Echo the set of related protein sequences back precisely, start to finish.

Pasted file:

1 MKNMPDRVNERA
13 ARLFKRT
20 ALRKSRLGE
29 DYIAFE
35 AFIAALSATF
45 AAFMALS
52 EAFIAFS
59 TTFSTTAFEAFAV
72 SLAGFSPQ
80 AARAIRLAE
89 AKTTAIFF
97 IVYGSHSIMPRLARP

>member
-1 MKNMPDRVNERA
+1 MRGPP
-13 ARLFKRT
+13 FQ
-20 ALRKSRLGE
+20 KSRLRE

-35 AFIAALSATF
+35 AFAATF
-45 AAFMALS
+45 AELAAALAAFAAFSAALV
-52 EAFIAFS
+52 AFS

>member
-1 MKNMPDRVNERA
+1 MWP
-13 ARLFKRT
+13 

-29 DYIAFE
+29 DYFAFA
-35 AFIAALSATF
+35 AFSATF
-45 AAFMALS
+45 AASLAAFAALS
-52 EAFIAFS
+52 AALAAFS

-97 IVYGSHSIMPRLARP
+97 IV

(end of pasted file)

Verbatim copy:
1 MKNMPDRVNERA
13 ARLFKRT
20 ALRKSRLGE
29 DYIAFE
35 AFIAALSATF
45 AAFMALS
52 EAFIAFS
59 TTFSTTAFEAFAV
72 SLAGFSPQ
80 AARAIRLAE
89 AKTTAIFF
97 IVYGSHSIMPRLARP

>member
-1 MKNMPDRVNERA
+1 MRGPP
-13 ARLFKRT
+13 FQ
-20 ALRKSRLGE
+20 KSRLRE

-35 AFIAALSATF
+35 AFAATF
-45 AAFMALS
+45 AELAAALAAFAAFSAALV
-52 EAFIAFS
+52 AFS

>member
-1 MKNMPDRVNERA
+1 MWP
-13 ARLFKRT
+13 

-29 DYIAFE
+29 DYFAFA
-35 AFIAALSATF
+35 AFSATF
-45 AAFMALS
+45 AASLAAFAALS
-52 EAFIAFS
+52 AALAAFS

-97 IVYGSHSIMPRLARP
+97 IV